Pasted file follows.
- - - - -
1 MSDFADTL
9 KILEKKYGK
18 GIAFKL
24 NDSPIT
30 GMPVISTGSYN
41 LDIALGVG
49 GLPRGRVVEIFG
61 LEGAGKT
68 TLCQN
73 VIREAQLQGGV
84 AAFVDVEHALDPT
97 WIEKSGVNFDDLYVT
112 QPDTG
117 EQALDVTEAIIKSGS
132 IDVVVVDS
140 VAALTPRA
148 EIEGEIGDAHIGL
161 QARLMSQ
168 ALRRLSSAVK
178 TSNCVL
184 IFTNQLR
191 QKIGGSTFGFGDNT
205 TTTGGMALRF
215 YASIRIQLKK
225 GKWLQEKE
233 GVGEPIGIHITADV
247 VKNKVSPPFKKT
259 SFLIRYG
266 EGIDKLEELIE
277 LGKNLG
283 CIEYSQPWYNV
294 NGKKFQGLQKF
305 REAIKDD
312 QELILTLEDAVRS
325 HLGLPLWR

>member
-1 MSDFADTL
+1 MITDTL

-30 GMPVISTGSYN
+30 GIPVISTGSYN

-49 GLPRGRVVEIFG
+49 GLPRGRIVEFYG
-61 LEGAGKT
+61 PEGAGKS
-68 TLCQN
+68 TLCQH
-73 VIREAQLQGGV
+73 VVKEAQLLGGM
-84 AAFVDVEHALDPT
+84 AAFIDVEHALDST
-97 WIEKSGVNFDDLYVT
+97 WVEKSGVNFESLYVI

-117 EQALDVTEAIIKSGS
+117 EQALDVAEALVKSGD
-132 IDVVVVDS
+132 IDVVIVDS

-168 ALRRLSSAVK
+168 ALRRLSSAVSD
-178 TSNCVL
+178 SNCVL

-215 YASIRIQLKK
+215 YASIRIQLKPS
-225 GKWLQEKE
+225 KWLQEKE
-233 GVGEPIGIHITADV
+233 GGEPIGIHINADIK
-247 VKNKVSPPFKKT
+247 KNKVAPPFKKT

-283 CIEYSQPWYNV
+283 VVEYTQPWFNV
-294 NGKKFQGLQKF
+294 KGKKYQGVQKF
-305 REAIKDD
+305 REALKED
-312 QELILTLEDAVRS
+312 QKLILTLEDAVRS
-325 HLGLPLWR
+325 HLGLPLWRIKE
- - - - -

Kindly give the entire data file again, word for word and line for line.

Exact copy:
1 MSDFADTL
9 KILEKKYGK
18 GIAFKL
24 NDSPIT
30 GMPVISTGSYN
41 LDIALGVG
49 GLPRGRVVEIFG
61 LEGAGKT
68 TLCQN
73 VIREAQLQGGV
84 AAFVDVEHALDPT
97 WIEKSGVNFDDLYVT
112 QPDTG
117 EQALDVTEAIIKSGS
132 IDVVVVDS
140 VAALTPRA
148 EIEGEIGDAHIGL
161 QARLMSQ
168 ALRRLSSAVK
178 TSNCVL
184 IFTNQLR
191 QKIGGSTFGFGDNT
205 TTTGGMALRF
215 YASIRIQLKK
225 GKWLQEKE
233 GVGEPIGIHITADV
247 VKNKVSPPFKKT
259 SFLIRYG
266 EGIDKLEELIE
277 LGKNLG
283 CIEYSQPWYNV
294 NGKKFQGLQKF
305 REAIKDD
312 QELILTLEDAVRS
325 HLGLPLWR

>member
-1 MSDFADTL
+1 MITDTL

-30 GMPVISTGSYN
+30 GIPVISTGSYN

-49 GLPRGRVVEIFG
+49 GLPRGRIVEFYG
-61 LEGAGKT
+61 PEGAGKS
-68 TLCQN
+68 TLCQH
-73 VIREAQLQGGV
+73 VVKEAQLLGGM
-84 AAFVDVEHALDPT
+84 AAFIDVEHALDST
-97 WIEKSGVNFDDLYVT
+97 WVEKSGVNFESLYVI

-117 EQALDVTEAIIKSGS
+117 EQALDVAEALVKSGD
-132 IDVVVVDS
+132 IDVVIVDS

-168 ALRRLSSAVK
+168 ALRRLSSAVSD
-178 TSNCVL
+178 SNCVL

-215 YASIRIQLKK
+215 YASIRIQLKPS
-225 GKWLQEKE
+225 KWLQEKE
-233 GVGEPIGIHITADV
+233 GGEPIGIHINADIK
-247 VKNKVSPPFKKT
+247 KNKVAPPFKKT

-283 CIEYSQPWYNV
+283 VVEYTQPWFNV
-294 NGKKFQGLQKF
+294 KGKKYQGVQKF
-305 REAIKDD
+305 REALKED
-312 QELILTLEDAVRS
+312 QKLILTLEDAVRS
-325 HLGLPLWR
+325 HLGLPLWRIKE